- Germany will enter a stricter lockdown lasting through Christmas and into the new year, the chancellor, Angela Merkel, said Sunday.
- “We are forced to act, and we’re acting too,” Merkel said in Berlin, according to The Associated Press.
- As of next Wednesday, selling of alcohol outdoors and New Years Eve fireworks will be banned.
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Germany will enter a stricter lockdown lasting through Christmas and into the new year, the chancellor, Angela Merkel, said Sunday.
“We are forced to act, and we’re acting too,” Merkel said in Berlin, according to The Associated Press.
Next Wednesday (December 16) schools and non-essential shops will close, remaining shut until January 10. The decision was announced at a news conference after Merkel met with leaders of Germany’s 16 federal states on Sunday morning.
“The coronavirus is out of control, so we don’t want to do things piecemeal but act decisively,” said Bavaria Premier Markus SÃ¶der, per the AP.
Germany is well known for the elaborate Christmas markets that dot the country and attract tourists from around the world. For most of December, they take over public squares nationwide. Visitors usually sip mulled wine spiced with cinnamon and wander through tightly packed stalls selling holiday gifts and decorations.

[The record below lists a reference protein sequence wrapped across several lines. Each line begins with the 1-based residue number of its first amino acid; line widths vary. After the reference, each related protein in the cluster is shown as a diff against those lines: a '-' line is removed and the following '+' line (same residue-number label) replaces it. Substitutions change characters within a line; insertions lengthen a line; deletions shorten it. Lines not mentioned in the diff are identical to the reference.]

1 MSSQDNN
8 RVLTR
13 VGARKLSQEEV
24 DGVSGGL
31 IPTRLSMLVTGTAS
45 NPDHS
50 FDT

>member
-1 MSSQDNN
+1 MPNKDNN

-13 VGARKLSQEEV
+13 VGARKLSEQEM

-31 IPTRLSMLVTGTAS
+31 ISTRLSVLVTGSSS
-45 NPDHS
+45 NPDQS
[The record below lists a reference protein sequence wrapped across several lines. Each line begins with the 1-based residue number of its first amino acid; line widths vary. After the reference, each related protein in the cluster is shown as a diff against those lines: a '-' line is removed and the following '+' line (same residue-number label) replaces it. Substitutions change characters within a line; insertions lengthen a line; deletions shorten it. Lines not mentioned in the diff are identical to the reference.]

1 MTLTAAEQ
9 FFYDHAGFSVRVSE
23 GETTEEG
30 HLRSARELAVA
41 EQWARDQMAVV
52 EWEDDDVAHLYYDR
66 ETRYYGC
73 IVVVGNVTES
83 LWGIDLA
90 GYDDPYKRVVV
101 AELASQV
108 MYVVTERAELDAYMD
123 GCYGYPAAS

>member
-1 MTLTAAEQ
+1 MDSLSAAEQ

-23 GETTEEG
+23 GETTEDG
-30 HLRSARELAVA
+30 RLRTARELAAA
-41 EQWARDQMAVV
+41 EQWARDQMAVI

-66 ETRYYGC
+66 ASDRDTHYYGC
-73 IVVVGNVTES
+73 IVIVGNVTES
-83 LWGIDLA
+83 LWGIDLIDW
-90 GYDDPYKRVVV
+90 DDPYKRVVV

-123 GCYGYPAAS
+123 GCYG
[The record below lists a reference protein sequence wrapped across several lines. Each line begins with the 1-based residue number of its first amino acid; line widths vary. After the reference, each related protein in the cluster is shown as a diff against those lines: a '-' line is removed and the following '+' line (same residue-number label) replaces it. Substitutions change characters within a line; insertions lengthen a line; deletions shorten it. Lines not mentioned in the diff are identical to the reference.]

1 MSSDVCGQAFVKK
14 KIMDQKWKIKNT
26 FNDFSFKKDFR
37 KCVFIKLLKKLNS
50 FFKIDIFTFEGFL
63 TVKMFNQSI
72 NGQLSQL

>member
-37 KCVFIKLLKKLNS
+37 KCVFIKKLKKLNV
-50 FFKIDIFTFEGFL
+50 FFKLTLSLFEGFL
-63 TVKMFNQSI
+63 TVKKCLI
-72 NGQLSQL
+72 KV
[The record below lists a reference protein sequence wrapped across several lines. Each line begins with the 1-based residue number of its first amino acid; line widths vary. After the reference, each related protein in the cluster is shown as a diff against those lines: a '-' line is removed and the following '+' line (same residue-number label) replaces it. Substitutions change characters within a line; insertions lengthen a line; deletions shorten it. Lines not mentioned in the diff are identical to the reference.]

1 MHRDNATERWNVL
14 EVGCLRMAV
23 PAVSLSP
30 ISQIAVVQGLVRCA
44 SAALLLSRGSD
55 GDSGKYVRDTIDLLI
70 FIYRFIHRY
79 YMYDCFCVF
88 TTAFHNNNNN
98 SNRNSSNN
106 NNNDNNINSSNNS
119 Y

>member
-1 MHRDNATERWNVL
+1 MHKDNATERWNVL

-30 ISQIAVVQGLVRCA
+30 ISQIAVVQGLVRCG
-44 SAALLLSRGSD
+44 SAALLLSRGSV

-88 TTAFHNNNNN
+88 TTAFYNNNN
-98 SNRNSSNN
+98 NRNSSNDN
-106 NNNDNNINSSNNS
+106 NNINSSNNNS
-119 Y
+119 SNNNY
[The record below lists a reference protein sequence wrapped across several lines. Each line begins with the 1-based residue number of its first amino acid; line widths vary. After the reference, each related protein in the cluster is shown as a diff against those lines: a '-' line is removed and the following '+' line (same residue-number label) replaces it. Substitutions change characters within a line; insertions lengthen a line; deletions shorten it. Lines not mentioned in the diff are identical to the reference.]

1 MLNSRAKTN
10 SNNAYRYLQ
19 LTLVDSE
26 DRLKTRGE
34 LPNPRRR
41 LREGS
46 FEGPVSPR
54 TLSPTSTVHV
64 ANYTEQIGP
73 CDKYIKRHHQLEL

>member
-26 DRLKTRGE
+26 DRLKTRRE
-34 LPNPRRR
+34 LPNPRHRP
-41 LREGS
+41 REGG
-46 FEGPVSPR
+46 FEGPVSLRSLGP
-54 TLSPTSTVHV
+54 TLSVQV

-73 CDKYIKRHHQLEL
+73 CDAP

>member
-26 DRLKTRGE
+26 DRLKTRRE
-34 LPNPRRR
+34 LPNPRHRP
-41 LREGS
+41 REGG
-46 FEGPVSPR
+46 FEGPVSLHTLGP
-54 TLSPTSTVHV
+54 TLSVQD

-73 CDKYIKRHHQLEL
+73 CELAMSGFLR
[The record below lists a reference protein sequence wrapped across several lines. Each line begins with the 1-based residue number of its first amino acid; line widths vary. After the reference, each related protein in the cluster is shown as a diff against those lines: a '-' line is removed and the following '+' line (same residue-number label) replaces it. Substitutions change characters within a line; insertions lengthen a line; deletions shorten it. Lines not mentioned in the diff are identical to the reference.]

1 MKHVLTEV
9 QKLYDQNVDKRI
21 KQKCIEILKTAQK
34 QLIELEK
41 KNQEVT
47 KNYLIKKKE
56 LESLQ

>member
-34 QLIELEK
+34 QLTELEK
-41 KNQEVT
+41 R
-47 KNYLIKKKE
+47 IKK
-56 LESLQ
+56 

This year, the country had restricted foot traffic through those markets in a “lockdown lite,” while other markets weren’t set up at all. After Wednesday, all outdoor alcohol sales will be banned, according to reports. As will the sale of New Years Eve fireworks. Restaurants and bars had already been closed.
“I would have wished for lighter measures. But due to Christmas shopping the number of social contacts has risen considerably,” Merkel said Sunday, according to Reuters.
Coronavirus cases and COVID-19 deaths have spiked to record numbers in Germany in recent weeks, according to data collected by Johns Hopkins University. In the past month, 9,684 people died, with 573,269 new infections reported, both records. On Thursday, deaths hit a record 610 per day, according to the university’s data.
Merkel in recent days had called for “vigilance” from German people.
“If we have too many contacts now, before Christmas, and this ends up being the last Christmas we have with our grandparents, we will have done something wrong,” she said on December 9 during a speech at the German Bundestag, the country’s parliament.
Sunday’s news didn’t extend the schedule for Germany’s lockdown, which had been previously planned as a partial lockdown to last until January 10. Merkel’s office said previously that a January 4 meeting had been scheduled to assess the country’s situation.
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